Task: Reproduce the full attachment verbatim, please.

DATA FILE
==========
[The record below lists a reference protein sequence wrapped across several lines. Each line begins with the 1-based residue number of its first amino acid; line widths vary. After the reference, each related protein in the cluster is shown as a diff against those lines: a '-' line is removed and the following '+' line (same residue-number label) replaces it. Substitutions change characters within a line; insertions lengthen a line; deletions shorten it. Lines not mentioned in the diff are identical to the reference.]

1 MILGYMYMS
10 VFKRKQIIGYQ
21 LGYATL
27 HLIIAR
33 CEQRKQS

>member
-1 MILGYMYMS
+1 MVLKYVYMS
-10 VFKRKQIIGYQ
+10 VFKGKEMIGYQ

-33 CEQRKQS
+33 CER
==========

[The record below lists a reference protein sequence wrapped across several lines. Each line begins with the 1-based residue number of its first amino acid; line widths vary. After the reference, each related protein in the cluster is shown as a diff against those lines: a '-' line is removed and the following '+' line (same residue-number label) replaces it. Substitutions change characters within a line; insertions lengthen a line; deletions shorten it. Lines not mentioned in the diff are identical to the reference.]

1 MILGYMYMS
10 VFKRKQIIGYQ
21 LGYATL
27 HLIIAR
33 CEQRKQS

>member
-1 MILGYMYMS
+1 MVLKYVYMS
-10 VFKRKQIIGYQ
+10 VFKGKEMIGYQ

-33 CEQRKQS
+33 CER